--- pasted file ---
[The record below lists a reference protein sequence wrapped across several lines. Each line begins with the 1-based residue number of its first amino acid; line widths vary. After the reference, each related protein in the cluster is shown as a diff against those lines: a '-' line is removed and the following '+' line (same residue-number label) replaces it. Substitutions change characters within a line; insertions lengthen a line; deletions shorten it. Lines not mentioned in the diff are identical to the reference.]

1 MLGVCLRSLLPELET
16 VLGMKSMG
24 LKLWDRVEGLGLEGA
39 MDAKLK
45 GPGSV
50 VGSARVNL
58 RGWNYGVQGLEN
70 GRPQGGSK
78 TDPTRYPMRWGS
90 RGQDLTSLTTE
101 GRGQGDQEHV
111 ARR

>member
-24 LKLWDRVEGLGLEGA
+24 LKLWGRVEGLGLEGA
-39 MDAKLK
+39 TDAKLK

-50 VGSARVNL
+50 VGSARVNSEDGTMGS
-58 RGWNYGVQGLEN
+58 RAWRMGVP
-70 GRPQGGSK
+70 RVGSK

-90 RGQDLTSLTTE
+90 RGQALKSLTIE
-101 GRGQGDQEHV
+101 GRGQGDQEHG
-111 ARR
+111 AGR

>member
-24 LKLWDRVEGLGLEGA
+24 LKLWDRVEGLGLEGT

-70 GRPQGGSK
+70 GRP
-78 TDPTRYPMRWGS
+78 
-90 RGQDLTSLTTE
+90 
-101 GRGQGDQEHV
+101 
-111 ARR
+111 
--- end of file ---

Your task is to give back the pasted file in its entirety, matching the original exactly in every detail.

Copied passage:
[The record below lists a reference protein sequence wrapped across several lines. Each line begins with the 1-based residue number of its first amino acid; line widths vary. After the reference, each related protein in the cluster is shown as a diff against those lines: a '-' line is removed and the following '+' line (same residue-number label) replaces it. Substitutions change characters within a line; insertions lengthen a line; deletions shorten it. Lines not mentioned in the diff are identical to the reference.]

1 MLGVCLRSLLPELET
16 VLGMKSMG
24 LKLWDRVEGLGLEGA
39 MDAKLK
45 GPGSV
50 VGSARVNL
58 RGWNYGVQGLEN
70 GRPQGGSK
78 TDPTRYPMRWGS
90 RGQDLTSLTTE
101 GRGQGDQEHV
111 ARR

>member
-24 LKLWDRVEGLGLEGA
+24 LKLWGRVEGLGLEGA
-39 MDAKLK
+39 TDAKLK

-50 VGSARVNL
+50 VGSARVNSEDGTMGS
-58 RGWNYGVQGLEN
+58 RAWRMGVP
-70 GRPQGGSK
+70 RVGSK

-90 RGQDLTSLTTE
+90 RGQALKSLTIE
-101 GRGQGDQEHV
+101 GRGQGDQEHG
-111 ARR
+111 AGR

>member
-24 LKLWDRVEGLGLEGA
+24 LKLWDRVEGLGLEGT

-70 GRPQGGSK
+70 GRP
-78 TDPTRYPMRWGS
+78 
-90 RGQDLTSLTTE
+90 
-101 GRGQGDQEHV
+101 
-111 ARR
+111 